“This is the last time you’ll hear my voice”, pleads refugee deported to notorious offshore gulag
Loghman Sawari is a young refugee who fled Iran after his cousin was executed by the regime and his brothers imprisoned. After being illegally renditioned by Australia to its offshore gulag on Manus Island, Papua New Guinea (PNG), Sawari suffered isolation and beatings. He also attempted suicide.
He spectacularly fled to Fiji from PNG, where he was held illegally at the behest of the Australian government.
On his arrival in Fiji, a local family sheltered him. He wished to claim asylum immediately. But his lawyer, Aman Ravindra-Singh, had an agreement with Fiji’s director of immigration that his client could lodge his application for asylum later, so that he could organise his paperwork. That agreement turned out to be a ruse.
It was on the way with his lawyer to the immigration minister’s office that Sawari was snatched, dragged to a waiting car and driven off at speed. He was taken to a waiting plane at Nadi Airport.
It could have proved very embarrassing to Australia had Sawari been allowed to lodge his asylum claim. Details of his kidnapping by Australia, his rendition and imprisonment would then have been fully revealed.
Fears for his life
Sawari is now back on PNG and fears for his life. Before he left Fijian soil, he made a final phone call to a friend. He said:
This is the last time you’ll hear my voice and I know they’ll kill me.
A UNHCR statement condemned the action of the Fijian authorities, saying that the deportation of Sawari, a bona fide refugee, was in breach of the 1951 Refugee Convention [pdf]. The statement added that the UNHCR is “profoundly concerned for his welfare”.
Human Rights Watch Australia director Elaine Pearson said Sawari’s deportation from Fiji was a blatant violation of the refugee convention:
Whether Loghman entered the country legally or not is irrelevant. So long as Australia keeps flouting its international obligations to asylum seekers and refugees, it will give a green light to other countries in the region to do the same.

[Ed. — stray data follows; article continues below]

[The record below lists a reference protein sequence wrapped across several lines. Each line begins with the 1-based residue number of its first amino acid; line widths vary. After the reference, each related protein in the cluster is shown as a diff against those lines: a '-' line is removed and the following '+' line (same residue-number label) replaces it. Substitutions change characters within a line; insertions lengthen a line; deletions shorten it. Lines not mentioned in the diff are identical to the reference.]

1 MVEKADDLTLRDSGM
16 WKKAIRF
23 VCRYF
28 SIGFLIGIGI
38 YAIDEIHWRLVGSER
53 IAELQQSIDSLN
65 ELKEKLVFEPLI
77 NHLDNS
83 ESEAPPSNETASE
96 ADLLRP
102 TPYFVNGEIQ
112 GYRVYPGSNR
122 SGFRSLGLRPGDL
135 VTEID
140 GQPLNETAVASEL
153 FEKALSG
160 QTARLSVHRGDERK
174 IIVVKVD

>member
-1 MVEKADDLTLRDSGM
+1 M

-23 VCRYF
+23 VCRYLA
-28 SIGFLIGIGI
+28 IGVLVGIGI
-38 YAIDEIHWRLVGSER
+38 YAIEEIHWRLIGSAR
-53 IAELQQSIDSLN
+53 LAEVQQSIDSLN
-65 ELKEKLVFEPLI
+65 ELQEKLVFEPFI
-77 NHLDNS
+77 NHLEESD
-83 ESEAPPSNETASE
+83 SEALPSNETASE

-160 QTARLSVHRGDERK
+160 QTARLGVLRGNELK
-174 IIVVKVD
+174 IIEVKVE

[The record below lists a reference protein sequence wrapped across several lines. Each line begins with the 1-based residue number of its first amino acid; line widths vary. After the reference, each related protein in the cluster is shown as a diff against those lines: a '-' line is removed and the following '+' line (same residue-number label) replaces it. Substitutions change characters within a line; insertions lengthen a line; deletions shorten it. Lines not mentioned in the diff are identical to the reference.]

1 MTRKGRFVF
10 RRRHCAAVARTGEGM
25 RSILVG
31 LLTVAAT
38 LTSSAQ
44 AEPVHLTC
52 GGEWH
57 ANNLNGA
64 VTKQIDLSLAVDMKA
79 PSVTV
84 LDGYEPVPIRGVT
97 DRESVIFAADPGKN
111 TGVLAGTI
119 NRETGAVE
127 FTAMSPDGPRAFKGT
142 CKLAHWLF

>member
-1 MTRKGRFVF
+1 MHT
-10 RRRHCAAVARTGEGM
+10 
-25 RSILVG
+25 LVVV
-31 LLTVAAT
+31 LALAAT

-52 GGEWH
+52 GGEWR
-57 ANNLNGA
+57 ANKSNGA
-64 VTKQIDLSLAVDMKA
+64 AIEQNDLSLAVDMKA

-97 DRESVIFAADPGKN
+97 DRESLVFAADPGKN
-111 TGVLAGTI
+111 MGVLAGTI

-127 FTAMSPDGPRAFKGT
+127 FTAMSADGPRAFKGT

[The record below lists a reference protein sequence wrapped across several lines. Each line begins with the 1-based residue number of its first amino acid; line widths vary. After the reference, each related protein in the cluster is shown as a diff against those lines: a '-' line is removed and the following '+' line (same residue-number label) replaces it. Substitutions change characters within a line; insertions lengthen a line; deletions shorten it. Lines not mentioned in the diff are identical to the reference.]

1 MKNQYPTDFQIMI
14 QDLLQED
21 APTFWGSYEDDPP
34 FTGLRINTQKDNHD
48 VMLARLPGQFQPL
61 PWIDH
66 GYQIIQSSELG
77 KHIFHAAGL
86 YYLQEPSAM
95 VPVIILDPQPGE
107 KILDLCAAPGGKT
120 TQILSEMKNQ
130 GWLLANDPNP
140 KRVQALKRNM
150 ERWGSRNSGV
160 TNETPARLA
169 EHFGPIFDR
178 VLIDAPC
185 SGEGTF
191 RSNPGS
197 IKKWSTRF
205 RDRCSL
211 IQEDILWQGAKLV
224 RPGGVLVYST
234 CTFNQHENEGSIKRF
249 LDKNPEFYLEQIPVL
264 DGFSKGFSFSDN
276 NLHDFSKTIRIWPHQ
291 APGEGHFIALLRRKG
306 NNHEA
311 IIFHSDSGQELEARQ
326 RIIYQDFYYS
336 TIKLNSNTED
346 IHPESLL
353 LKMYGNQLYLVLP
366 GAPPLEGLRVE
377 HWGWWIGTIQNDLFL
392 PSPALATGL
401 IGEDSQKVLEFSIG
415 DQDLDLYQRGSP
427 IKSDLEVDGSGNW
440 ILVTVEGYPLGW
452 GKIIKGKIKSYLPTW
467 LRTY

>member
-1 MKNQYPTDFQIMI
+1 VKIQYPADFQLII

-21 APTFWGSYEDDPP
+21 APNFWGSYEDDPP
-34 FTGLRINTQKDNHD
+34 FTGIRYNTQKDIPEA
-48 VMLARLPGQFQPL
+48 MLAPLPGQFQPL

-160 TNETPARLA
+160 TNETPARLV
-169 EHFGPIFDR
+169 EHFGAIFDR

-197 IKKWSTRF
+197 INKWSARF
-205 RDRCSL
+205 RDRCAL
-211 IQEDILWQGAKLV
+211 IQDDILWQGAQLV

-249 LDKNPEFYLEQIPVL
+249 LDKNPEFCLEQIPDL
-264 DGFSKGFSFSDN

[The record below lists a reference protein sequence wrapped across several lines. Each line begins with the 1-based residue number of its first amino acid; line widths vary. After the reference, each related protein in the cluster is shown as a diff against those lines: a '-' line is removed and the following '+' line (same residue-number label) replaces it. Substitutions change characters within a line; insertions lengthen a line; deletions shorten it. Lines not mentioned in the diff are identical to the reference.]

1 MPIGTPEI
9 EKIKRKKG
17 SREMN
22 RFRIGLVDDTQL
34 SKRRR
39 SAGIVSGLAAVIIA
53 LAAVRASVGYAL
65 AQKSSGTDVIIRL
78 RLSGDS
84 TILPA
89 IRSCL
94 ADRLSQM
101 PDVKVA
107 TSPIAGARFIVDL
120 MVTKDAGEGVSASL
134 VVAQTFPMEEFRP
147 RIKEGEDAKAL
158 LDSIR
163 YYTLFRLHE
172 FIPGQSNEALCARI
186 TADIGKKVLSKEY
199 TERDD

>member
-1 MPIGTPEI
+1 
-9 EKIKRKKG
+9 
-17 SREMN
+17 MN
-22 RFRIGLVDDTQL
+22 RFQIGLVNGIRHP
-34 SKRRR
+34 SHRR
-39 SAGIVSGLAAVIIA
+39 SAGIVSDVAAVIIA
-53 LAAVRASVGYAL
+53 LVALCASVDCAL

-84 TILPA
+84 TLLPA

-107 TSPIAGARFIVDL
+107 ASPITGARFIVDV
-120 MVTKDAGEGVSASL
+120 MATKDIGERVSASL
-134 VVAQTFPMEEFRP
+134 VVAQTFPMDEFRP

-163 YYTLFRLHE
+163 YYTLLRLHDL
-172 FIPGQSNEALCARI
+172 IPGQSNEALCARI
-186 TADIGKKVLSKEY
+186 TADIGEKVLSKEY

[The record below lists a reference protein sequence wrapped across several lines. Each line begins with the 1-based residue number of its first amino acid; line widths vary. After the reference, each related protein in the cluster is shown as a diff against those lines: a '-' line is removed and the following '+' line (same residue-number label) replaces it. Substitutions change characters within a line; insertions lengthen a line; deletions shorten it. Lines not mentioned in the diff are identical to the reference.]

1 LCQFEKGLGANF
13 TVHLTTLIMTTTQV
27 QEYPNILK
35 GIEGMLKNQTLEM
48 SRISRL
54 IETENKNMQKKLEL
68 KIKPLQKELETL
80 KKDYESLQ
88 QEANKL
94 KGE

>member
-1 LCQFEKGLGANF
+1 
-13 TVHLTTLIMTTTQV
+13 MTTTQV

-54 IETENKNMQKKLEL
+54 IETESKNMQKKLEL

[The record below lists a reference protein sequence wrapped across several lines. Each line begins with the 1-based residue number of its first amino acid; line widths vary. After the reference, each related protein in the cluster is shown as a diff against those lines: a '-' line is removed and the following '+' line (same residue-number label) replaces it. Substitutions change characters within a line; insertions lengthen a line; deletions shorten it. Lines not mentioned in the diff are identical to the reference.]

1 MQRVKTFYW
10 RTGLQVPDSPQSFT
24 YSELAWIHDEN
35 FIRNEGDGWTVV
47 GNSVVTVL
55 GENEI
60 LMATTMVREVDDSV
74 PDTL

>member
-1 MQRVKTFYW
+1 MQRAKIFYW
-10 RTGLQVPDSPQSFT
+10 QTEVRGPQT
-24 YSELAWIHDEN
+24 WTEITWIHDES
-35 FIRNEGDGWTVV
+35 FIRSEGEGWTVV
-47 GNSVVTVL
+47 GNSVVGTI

Should Sawari be harmed (or worse, his life taken), then the person ultimately responsible for that would be Australia’s Prime Minister Malcolm Turnbull.
Refugees and the Trump effect
Turnbull’s judgement has also been brought into question with regard to the fate of hundreds of other refugees held on Manus and on Nauru. The now infamous telephone conversation between him and US President Donald Trump has highlighted again the latter’s bullying nature. Trump followed up the call with a tweet in his usual style:
Do you believe it? The Obama Administration agreed to take thousands of illegal immigrants from Australia. Why? I will study this dumb deal!
— Donald J. Trump (@realDonaldTrump) February 2, 2017
Refugee deal in jeopardy
Turnbull hoped that Australia’s disastrous offshore refugee programme could be solved via a goodwill deal. That deal would see 1,250 refugees held on Nauru and Manus Island relocated to the US and other countries.
But that deal is now seriously in doubt. Given that Trump has made it clear that all the refugees President Obama agreed to resettle would be subject to ‘extreme vetting’. And given that the majority of refugees held on Nauru and Manus Island are from Iran and other countries banned under Trump’s executive order.
Turnbull must now either accept all the offshore-held refugees or relocate them to other safe countries. But if he has not got the political will to do so, the UN should intervene and organise the relocation.
– Support the Refugee Council of Australia. Read more about the abuse of refugees in Australia here.
– Read The Canary‘s previous articles on Australia and refugees.
– Seen more international reporting from The Canary Global.
Feature image via Wikimedia Commons
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